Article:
"Pre–Second World War Cambridge is a great fit as a setting"Penny Brearley

First years may connect with the plot of Love’s Labour’s Lost. It’s Cambridge, 1938. The King of Navarre and his three companions have just started three years of studying and agree to swear off women for the whole undertaking. Luckily for them, not long into term the lovely Princess of France and three of her equally lovely ladies arrive on business at the King’s College, I mean court. At first, the men are true to their word, making the ladies sleep in a tent off university grounds (I will forego, as the play does, comparisons with Girton). Nevertheless, one by one they fall for the ladies and attempt to win their hands. They send them gifts, perform a dance for them but mostly send them bad poetry which, I suppose, is roughly equivalent to receiving bad Tinder chat up lines. Just like bad Tinder chat up lines, the men’s efforts are badly received in what can, in this production, often feel to be bullying rather than banter.

“Many scenes which should be funny fall a little flat”

This is the key. Many scenes which should be funny fall a little flat. What should have been a hilariously odd dance mid play feels awkward, though the choreography alone should have left the audience in stitches. This is perhaps not helped by chairs across the stage which made it look difficult for the cast to move around and made the scene feel too crowded.

The Shakespeare script has the potential to be very funny. Every scene features a ton of witticisms and jokes, as you would expect from the bard. These, however, are often lost in too fast deliveries from a cast a little too eager to show us how well they have learnt the tricky script. Xelia Mendes-Jones (Rosaline) and Joe Sefton (Lord Berowne) are particularly guilty of this, which is a shame as they have some of the best lines.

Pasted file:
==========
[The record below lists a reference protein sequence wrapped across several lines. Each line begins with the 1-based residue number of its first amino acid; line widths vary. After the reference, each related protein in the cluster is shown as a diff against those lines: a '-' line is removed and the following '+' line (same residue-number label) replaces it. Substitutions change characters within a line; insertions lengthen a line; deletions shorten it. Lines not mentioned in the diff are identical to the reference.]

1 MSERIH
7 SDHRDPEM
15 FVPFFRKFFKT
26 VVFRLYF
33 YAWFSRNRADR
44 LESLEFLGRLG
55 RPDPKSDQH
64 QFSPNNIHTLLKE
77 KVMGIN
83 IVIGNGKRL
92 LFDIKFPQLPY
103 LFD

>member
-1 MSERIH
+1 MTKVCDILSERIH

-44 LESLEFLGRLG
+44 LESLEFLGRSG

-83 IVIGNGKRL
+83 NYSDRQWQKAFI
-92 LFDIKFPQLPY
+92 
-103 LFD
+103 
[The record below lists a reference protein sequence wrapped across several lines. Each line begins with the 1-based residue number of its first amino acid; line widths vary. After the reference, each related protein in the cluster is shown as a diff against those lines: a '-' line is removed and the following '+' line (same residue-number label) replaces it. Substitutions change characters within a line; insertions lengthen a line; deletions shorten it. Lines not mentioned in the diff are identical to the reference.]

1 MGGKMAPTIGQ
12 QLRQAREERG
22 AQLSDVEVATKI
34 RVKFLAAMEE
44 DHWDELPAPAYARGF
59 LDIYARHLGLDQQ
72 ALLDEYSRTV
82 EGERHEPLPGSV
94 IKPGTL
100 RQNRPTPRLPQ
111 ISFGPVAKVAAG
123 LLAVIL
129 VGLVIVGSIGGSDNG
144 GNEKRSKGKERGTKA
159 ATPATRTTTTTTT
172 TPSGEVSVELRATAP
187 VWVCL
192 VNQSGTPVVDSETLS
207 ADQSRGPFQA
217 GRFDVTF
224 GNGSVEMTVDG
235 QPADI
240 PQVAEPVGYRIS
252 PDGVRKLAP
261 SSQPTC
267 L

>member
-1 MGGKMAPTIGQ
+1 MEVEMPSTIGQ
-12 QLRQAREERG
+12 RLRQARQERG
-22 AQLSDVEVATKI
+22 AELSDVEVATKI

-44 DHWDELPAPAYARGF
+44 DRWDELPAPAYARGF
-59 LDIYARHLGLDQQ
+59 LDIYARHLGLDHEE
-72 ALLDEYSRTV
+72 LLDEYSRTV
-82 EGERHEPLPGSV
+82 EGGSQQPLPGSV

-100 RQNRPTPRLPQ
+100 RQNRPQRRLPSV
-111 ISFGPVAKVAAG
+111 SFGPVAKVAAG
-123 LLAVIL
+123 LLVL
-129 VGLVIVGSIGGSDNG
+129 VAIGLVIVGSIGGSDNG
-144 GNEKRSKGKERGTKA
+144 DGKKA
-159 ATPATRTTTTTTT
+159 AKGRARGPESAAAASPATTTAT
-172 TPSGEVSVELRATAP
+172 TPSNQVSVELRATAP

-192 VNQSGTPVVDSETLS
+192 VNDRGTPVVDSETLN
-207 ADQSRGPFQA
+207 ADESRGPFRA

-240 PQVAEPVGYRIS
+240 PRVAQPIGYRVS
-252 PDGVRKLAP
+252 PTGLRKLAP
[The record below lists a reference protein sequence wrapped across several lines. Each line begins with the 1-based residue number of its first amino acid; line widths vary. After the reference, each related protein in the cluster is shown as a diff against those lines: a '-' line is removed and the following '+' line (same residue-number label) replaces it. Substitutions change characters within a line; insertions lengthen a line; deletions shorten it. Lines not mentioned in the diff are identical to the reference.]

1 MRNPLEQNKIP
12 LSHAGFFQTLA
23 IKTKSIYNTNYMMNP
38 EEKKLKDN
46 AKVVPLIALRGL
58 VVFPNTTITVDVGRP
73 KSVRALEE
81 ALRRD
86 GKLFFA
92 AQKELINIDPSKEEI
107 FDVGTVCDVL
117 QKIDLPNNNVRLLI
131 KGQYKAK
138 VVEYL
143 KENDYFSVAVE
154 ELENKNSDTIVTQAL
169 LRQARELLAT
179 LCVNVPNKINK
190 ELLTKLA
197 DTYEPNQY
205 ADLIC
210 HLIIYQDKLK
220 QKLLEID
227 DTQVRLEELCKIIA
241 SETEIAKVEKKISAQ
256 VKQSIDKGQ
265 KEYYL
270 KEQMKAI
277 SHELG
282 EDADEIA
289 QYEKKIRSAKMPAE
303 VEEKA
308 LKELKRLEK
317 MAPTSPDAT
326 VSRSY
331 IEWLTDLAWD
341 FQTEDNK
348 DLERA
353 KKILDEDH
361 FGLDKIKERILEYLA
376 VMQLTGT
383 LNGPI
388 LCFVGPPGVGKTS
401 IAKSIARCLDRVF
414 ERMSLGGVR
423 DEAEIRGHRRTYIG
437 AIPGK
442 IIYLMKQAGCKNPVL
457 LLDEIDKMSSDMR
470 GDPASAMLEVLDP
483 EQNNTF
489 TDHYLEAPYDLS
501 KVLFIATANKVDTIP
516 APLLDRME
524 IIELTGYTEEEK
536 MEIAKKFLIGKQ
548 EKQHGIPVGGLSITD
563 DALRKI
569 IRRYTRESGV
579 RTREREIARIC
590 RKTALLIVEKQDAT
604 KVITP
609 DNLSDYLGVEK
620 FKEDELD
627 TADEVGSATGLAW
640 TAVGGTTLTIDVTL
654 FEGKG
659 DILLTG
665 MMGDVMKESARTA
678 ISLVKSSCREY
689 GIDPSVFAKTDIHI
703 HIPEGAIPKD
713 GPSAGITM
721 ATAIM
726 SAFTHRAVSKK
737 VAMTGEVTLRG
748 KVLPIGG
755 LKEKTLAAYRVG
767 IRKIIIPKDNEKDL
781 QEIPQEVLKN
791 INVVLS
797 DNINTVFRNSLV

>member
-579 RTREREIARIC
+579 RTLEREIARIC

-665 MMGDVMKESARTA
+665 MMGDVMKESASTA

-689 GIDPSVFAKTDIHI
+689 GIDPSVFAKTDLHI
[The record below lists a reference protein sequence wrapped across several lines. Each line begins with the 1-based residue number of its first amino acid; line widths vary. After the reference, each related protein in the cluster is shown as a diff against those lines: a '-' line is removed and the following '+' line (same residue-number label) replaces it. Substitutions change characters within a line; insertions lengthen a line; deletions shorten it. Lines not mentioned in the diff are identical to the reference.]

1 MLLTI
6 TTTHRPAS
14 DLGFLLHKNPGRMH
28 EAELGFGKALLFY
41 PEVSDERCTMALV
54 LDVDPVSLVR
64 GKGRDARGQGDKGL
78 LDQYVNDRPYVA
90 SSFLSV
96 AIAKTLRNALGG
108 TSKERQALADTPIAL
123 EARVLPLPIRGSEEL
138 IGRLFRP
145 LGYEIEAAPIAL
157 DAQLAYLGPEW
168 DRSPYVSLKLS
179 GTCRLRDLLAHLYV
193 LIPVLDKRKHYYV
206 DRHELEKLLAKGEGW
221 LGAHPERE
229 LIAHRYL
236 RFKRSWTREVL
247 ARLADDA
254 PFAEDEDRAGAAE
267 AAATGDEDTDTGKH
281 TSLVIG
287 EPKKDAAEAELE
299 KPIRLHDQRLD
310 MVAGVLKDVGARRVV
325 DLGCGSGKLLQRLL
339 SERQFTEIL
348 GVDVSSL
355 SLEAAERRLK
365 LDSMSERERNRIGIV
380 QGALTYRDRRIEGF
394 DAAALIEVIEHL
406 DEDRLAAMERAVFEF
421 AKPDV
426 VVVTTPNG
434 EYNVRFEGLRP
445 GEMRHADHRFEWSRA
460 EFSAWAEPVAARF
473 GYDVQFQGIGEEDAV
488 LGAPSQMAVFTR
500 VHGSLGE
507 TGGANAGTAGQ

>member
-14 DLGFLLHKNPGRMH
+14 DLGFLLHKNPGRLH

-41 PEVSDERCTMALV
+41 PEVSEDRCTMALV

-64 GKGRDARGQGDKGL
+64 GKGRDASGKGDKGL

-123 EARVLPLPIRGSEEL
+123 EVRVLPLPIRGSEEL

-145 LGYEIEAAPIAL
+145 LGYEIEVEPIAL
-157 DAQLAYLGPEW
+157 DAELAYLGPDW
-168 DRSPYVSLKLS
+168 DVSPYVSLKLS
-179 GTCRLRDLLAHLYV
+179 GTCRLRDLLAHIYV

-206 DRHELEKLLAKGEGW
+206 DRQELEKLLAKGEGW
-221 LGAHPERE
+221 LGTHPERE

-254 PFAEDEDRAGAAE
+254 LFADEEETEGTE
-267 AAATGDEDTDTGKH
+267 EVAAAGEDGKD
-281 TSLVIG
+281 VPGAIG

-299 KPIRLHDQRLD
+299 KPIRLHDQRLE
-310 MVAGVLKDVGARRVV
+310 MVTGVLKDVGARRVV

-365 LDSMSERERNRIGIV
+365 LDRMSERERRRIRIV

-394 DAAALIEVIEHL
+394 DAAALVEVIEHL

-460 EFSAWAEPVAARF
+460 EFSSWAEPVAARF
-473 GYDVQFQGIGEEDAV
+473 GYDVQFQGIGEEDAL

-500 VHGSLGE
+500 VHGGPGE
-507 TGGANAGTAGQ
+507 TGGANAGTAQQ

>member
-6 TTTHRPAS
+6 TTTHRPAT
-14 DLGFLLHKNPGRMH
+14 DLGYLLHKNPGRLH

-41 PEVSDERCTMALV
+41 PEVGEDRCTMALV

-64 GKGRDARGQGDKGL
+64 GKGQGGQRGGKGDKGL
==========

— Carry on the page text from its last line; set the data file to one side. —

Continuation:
Saying that, the play is evened out by some very strong performances. Emma Corrin as the Princess of France was incredibly regal, although Will Gould as the King gave her a good run for her money. Ana Magliano-Wright as Moth and the Spanish comedy figure, Henry Wilkinson, work well together as a comedy duo, while Stanley Thomas as Dumain and Toby Waterworth as Longaville, companions of the King, bring great energy to the play. More very welcome energy is supplied by Comrie Saville-Ferguson who plays a loveable fool.

“Molly Yarn’s work as the Costume Designer is very well done”

Pre–Second World War Cambridge is a great fit as a setting and Molly Yarn’s work as the Costume Designer is very well done. The costumes look very professional and I would love to know what was done to the jewellery to get it to sparkle so brilliantly.

As the play draws to a close, “Wish me luck as you wave me goodbye” is played and we know that the fun times are over just as they are in the plot. But, what could be a very poignant ending is confused by an admittedly beautifully sung song from Amaya Holman. This gives a sense of an ending which the last scene doesn’t match.

This is a play full of brilliant ideas, a clearly capable cast and good support from the production team. Sadly, however, the play just doesn’t fully come off.

Love’s Labour’s Lost is on at the ADC Theatre with performances at 7:45pm, Wednesday 25th to Saturday 28th October

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